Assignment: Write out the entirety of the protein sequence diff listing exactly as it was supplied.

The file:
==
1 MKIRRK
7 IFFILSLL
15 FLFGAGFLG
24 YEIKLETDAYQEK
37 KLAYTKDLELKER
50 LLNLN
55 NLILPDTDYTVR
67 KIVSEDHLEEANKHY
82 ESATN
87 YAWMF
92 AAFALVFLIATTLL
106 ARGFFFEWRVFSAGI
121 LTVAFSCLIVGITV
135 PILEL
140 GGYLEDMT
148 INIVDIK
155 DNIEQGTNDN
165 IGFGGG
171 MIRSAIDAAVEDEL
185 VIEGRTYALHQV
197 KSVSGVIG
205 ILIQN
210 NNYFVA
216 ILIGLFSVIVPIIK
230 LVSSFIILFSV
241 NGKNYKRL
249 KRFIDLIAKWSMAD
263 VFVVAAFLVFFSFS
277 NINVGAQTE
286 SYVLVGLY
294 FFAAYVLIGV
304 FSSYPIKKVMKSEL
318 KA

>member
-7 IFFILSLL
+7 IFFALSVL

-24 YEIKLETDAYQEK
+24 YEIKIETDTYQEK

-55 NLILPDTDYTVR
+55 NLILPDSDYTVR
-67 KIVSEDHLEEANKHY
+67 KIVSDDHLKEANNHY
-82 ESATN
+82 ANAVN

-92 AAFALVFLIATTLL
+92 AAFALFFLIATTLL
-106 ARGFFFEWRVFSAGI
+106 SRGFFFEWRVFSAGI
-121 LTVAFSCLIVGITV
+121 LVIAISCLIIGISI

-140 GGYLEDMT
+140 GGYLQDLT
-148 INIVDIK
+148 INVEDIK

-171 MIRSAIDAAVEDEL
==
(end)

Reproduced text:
1 MKIRRK
7 IFFILSLL
15 FLFGAGFLG
24 YEIKLETDAYQEK
37 KLAYTKDLELKER
50 LLNLN
55 NLILPDTDYTVR
67 KIVSEDHLEEANKHY
82 ESATN
87 YAWMF
92 AAFALVFLIATTLL
106 ARGFFFEWRVFSAGI
121 LTVAFSCLIVGITV
135 PILEL
140 GGYLEDMT
148 INIVDIK
155 DNIEQGTNDN
165 IGFGGG
171 MIRSAIDAAVEDEL
185 VIEGRTYALHQV
197 KSVSGVIG
205 ILIQN
210 NNYFVA
216 ILIGLFSVIVPIIK
230 LVSSFIILFSV
241 NGKNYKRL
249 KRFIDLIAKWSMAD
263 VFVVAAFLVFFSFS
277 NINVGAQTE
286 SYVLVGLY
294 FFAAYVLIGV
304 FSSYPIKKVMKSEL
318 KA

>member
-7 IFFILSLL
+7 IFFALSVL

-24 YEIKLETDAYQEK
+24 YEIKIETDTYQEK

-55 NLILPDTDYTVR
+55 NLILPDSDYTVR
-67 KIVSEDHLEEANKHY
+67 KIVSDDHLKEANNHY
-82 ESATN
+82 ANAVN

-92 AAFALVFLIATTLL
+92 AAFALFFLIATTLL
-106 ARGFFFEWRVFSAGI
+106 SRGFFFEWRVFSAGI
-121 LTVAFSCLIVGITV
+121 LVIAISCLIIGISI

-140 GGYLEDMT
+140 GGYLQDLT
-148 INIVDIK
+148 INVEDIK

-171 MIRSAIDAAVEDEL